Japan's Sharp, which was hoping that a deal with Hon Hai would help pull its nadgers out of the fire, has announced that the deal has stalled.
Apparently Hon Hai was not content with becoming the company's largest shareholder. It also wanted a management role in return for its capital.
Hon Hai was expected to buy a 9.9 percent stake in Sharp during a visit to Japan by Hon Hai's chairman, Terry Gou, in August. But Gou left early without seeing Sharp executives.
Sharp told Reuters that there had been no development regarding capital from their side, according to a Sharp executive.
Gou said he would only buy a stake in Sharp if it agreed to give him a say in its business strategy.
The move puts Sharp in a tricky position. It is rushing around trying to pay its debts. However, it has indicated it wants to discuss further cooperation with Hon Hai, including in its small liquid crystal display business. But that will only happen after the two companies have agreed to the investment.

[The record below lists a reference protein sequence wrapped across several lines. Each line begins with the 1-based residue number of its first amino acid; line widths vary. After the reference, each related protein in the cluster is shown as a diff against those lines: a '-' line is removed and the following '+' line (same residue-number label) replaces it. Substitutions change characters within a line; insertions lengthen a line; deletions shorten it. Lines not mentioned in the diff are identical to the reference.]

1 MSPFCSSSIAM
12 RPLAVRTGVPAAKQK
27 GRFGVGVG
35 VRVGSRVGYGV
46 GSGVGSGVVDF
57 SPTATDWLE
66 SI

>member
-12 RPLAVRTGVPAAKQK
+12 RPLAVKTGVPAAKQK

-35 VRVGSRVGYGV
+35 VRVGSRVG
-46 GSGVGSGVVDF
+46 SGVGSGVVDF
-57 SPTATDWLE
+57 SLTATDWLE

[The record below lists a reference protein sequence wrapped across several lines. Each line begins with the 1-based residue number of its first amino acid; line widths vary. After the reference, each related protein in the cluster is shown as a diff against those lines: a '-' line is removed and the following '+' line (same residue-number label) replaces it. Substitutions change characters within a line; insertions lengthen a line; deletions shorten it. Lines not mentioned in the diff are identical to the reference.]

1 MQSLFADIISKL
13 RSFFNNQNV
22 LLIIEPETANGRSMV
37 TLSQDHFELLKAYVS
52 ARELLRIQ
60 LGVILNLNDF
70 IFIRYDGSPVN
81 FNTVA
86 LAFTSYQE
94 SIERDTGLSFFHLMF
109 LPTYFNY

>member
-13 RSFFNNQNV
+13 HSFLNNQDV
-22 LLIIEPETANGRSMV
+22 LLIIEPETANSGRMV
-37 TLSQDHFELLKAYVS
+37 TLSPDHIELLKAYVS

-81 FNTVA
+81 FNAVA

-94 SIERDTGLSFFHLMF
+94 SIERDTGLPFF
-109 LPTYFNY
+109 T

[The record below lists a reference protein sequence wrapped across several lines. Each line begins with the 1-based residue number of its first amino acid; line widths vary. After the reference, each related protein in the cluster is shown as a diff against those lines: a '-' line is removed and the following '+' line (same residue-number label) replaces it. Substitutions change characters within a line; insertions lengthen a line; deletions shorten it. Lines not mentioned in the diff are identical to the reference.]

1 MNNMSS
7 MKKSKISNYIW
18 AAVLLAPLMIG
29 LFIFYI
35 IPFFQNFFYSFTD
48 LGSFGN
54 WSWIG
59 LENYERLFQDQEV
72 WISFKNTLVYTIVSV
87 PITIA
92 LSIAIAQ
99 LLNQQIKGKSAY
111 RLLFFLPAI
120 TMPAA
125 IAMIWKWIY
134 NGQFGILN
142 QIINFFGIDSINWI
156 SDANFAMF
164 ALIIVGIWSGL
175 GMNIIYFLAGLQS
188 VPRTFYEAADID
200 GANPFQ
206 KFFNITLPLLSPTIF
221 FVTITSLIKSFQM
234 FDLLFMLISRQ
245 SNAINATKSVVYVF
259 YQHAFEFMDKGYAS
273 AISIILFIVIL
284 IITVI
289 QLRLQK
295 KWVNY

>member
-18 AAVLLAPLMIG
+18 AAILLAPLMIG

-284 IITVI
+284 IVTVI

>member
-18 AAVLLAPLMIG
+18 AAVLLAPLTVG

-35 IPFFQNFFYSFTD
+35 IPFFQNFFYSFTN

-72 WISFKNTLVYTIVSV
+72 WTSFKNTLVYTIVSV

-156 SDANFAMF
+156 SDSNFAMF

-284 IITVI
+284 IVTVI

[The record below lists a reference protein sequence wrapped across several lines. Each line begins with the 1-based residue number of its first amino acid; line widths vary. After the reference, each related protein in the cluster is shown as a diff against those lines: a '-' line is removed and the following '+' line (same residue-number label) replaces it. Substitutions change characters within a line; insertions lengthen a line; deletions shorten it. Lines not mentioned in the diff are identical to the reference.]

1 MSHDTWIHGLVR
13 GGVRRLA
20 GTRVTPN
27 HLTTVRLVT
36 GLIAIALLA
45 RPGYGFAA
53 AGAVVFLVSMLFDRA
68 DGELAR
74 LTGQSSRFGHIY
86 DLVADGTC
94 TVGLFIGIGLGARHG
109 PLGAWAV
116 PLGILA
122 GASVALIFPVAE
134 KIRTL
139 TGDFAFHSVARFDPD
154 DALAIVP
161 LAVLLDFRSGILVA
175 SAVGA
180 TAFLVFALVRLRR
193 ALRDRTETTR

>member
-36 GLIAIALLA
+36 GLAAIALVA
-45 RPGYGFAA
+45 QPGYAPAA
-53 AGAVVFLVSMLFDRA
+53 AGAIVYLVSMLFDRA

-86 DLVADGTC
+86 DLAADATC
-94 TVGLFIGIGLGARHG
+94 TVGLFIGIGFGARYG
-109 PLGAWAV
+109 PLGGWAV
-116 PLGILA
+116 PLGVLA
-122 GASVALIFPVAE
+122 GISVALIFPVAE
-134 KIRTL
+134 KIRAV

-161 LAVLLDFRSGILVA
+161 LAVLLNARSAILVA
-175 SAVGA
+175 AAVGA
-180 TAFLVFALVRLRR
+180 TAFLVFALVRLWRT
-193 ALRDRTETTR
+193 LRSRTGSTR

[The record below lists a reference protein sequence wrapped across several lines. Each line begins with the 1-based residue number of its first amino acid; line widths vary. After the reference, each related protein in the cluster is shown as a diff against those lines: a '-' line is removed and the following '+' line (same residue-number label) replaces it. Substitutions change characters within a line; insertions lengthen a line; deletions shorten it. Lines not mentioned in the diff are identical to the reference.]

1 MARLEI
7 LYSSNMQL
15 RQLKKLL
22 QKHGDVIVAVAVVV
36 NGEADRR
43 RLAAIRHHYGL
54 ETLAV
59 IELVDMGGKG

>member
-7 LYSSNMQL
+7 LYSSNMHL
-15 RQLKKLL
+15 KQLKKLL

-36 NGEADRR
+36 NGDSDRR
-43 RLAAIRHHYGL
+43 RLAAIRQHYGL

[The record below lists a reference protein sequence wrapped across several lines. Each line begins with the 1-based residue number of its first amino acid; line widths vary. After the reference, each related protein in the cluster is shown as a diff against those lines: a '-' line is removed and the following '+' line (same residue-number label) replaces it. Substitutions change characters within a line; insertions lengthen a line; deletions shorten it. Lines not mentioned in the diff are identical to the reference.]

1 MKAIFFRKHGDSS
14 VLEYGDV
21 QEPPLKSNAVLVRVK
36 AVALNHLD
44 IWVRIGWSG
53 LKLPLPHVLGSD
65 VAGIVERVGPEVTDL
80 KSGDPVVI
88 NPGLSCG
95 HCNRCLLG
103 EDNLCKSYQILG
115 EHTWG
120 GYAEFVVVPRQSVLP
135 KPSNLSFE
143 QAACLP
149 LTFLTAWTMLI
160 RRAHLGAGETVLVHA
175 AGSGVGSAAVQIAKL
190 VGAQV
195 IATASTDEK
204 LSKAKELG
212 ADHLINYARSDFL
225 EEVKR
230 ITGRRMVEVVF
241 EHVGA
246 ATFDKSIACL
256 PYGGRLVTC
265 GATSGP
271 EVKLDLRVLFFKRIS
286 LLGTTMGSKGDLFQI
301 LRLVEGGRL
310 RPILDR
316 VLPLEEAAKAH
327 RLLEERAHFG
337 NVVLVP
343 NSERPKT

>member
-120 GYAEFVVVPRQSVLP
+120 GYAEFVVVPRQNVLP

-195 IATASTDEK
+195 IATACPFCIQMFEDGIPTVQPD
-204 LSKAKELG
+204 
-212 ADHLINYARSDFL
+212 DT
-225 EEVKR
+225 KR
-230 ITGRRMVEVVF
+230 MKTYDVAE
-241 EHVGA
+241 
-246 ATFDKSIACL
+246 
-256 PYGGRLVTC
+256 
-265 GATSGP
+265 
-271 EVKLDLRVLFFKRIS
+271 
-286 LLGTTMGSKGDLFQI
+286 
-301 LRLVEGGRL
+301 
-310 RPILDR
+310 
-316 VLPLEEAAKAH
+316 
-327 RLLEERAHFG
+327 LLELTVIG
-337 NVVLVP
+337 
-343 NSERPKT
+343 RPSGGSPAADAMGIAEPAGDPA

Sharp's banks are assuming that Hon Hai is history. Its main lenders Mizuho Financial Group Inc and Mitsubishi UFJ Financial Group are aiming to arrange financing of $3.87 billion. Hon Hai's expected capital injection has not been factored in.
However, to get their their backing, Sharp has mortgaged nearly all of its domestic offices and factories.
On Tuesday it said that it would trim salaries of its managers by a tenth for a year and seek an across-the-board wage cut for other workers. This is in addition to plans to slash 5,000 jobs, or about a tenth of its global workforce.